Review: Matthew Bourne's Sleeping Beauty, Birmingham Hippodrome
Vampires, tattoos, hoodies – it's ballet but definitely not as we usually know it.
This is ballet with a bite – and it's a feast to get your teeth into.
Sleeping Beauty, one of the grandest ballets of all, has travelled through time with a radical update by choreographer Matthew Bourne, who has already caused a stir with contemporary versions of Swan Lake and The Nutcracker.
This time he shakes up tradition by awakening the heroine Princess Aurora in the present and ditching the idea of love at first sight with a handsome prince. Instead she is pursued through time by her childhood sweetheart – the royal gamekeeper.
Bourne's production begins with Aurora's christening in 1890 and it's the baby princess who steals the scene appearing as an adorable life-like puppet. It then fast-forwards to Edwardian times when the evil fairy puts Aurora to sleep until she is awoken by a kiss in modern times.
It could almost be Downton Abbey meets Twilight as Bourne mixes a touch of Edwardian elegance with a gothic twist.
The costumes make the most of the span of years, ranging from the stiff brocades of the 1890s, festooned in jewels and embroidery, through the soft cream linens of Edwardian suits to the brilliant vampish reds in a modern day nightclub scene. The production dispenses with a live orchestra in favour of recorded music, but the drama of the dance and stage sets do justice to Tchaikovsky's wonderfully powerful score, which manages to sound as fresh as ever.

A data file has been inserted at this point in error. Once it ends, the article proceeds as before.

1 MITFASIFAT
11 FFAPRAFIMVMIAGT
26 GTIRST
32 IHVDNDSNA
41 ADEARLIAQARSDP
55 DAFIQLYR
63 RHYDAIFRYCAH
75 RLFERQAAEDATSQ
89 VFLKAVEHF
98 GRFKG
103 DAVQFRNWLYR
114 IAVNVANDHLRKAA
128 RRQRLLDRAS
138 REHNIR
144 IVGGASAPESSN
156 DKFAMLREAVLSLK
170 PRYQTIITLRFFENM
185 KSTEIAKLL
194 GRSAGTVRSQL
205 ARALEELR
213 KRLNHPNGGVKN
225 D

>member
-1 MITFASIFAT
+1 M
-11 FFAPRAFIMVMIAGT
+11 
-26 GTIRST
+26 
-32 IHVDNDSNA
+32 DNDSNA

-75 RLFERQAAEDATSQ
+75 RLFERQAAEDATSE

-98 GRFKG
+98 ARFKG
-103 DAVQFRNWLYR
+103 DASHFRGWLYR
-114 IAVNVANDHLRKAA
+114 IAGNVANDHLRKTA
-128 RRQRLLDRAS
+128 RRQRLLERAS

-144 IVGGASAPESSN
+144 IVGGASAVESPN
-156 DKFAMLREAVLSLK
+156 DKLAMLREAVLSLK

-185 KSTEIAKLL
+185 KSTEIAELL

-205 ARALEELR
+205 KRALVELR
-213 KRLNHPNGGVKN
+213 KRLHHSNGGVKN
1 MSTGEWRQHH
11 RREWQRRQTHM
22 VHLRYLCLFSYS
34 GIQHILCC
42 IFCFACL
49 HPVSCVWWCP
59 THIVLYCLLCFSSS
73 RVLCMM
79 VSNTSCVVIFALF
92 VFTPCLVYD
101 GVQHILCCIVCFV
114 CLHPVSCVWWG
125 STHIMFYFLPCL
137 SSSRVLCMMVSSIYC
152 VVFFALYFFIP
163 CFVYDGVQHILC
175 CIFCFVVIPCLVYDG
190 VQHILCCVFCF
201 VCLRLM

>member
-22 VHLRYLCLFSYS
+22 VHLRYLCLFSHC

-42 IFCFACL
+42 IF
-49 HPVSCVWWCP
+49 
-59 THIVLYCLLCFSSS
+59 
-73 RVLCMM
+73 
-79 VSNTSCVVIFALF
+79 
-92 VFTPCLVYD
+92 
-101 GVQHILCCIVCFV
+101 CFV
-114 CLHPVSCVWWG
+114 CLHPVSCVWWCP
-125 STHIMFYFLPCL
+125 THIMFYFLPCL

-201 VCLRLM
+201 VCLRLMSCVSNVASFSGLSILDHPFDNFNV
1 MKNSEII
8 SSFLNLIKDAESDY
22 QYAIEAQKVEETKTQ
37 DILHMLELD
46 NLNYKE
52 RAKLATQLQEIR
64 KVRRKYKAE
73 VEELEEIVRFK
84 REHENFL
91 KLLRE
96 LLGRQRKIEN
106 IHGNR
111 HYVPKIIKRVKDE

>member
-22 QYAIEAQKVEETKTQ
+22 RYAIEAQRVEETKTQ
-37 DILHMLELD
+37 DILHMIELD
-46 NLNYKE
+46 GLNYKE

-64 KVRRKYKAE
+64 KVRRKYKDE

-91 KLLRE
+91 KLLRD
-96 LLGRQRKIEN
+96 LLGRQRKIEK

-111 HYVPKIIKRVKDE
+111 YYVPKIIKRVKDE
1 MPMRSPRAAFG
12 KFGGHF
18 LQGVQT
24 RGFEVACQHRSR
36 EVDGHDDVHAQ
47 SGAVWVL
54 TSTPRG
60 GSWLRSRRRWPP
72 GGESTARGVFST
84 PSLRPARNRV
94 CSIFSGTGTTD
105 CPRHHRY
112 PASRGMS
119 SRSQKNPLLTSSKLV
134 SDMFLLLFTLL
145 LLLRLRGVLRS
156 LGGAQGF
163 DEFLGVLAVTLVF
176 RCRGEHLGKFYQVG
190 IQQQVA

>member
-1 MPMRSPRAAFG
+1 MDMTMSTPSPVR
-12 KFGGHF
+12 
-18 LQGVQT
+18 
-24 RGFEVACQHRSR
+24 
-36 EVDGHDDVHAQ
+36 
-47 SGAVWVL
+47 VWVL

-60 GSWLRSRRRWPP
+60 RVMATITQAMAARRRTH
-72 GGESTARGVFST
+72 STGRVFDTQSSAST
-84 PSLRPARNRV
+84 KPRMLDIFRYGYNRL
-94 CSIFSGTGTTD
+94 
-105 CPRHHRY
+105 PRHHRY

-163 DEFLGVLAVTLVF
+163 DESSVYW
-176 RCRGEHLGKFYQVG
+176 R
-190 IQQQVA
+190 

Hannah Vassallo, who plays Aurora, and Dominic North, who is Leo, the gamekeeper, have a superb chemistry as they dance their way through this gothic romance.
The show, which runs at Birmingham Hippodrome until Saturday, is a sell-out with an extra performance added this afternoon .
If you were lucky enough to get your hands on tickets, you will not be disappointed. This is one to see.
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